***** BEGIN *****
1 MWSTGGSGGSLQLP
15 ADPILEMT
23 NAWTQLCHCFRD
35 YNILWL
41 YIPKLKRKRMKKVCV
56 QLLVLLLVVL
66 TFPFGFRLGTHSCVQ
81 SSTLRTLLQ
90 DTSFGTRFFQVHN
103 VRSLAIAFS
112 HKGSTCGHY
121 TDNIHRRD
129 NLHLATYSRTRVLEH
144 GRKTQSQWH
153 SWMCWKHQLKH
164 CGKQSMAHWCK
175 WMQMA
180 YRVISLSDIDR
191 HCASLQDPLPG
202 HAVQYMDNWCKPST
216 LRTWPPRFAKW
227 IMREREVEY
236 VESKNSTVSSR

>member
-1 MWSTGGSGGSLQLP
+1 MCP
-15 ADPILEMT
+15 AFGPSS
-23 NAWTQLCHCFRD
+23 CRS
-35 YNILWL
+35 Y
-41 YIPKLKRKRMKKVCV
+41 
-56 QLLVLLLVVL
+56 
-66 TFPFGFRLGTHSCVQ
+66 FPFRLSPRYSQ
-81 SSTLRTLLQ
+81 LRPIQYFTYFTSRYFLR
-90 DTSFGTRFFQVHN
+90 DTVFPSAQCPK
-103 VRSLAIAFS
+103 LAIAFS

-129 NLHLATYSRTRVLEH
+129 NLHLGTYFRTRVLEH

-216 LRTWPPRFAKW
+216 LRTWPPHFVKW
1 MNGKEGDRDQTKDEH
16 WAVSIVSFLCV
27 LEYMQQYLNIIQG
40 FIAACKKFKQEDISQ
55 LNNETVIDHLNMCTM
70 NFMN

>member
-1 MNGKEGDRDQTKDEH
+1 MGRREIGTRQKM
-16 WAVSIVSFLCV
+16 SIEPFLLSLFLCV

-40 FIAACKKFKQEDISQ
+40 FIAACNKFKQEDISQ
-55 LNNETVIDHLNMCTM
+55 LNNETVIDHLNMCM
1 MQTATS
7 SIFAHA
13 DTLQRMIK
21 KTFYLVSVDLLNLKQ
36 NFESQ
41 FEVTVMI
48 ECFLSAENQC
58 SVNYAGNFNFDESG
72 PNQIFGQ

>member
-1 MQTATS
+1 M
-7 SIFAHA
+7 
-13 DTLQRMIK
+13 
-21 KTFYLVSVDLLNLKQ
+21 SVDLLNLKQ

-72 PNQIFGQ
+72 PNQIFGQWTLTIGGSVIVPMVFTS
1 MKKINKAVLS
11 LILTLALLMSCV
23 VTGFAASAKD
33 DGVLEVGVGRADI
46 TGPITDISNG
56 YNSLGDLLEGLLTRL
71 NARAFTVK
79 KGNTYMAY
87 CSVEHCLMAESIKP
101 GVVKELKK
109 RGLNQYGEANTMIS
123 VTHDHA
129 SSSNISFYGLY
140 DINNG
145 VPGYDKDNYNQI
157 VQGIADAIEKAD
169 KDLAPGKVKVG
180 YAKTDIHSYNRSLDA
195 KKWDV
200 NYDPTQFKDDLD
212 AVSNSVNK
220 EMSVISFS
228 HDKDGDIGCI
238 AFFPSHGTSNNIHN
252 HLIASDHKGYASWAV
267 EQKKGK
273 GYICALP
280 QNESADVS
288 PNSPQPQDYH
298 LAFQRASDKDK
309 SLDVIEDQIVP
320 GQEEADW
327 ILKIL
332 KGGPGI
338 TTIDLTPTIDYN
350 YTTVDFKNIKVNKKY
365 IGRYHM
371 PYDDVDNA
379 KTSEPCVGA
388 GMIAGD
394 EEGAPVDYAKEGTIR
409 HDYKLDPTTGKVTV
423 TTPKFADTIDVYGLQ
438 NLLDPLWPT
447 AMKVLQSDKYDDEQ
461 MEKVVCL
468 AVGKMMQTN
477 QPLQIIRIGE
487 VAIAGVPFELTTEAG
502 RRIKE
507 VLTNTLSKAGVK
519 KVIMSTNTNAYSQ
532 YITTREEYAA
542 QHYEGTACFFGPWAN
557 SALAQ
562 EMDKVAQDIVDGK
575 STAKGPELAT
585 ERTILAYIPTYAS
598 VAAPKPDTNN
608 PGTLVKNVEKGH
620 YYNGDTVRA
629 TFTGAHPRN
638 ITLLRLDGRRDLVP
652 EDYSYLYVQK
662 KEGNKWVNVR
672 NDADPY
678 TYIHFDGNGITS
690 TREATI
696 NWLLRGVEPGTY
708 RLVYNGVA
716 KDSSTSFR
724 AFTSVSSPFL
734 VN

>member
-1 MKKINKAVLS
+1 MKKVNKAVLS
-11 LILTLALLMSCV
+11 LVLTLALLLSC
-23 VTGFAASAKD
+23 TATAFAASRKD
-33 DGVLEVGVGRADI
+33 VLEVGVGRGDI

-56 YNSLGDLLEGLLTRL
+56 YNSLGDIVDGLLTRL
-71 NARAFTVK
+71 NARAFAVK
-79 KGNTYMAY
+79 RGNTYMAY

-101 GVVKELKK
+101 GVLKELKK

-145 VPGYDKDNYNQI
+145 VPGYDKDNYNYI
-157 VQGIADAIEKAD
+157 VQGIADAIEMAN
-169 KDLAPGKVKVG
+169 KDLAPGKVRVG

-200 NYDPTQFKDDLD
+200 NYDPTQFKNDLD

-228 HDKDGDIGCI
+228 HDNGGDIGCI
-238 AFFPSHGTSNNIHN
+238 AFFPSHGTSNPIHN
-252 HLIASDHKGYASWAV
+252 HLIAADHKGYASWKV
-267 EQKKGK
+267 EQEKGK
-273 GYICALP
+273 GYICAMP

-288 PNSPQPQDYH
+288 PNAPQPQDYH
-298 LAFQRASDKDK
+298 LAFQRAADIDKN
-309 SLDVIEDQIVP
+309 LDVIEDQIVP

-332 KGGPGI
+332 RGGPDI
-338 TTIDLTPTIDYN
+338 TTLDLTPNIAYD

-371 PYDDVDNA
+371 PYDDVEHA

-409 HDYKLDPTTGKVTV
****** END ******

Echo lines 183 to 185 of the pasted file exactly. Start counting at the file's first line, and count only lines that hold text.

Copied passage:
+228 HDNGGDIGCI
-238 AFFPSHGTSNNIHN
+238 AFFPSHGTSNPIHN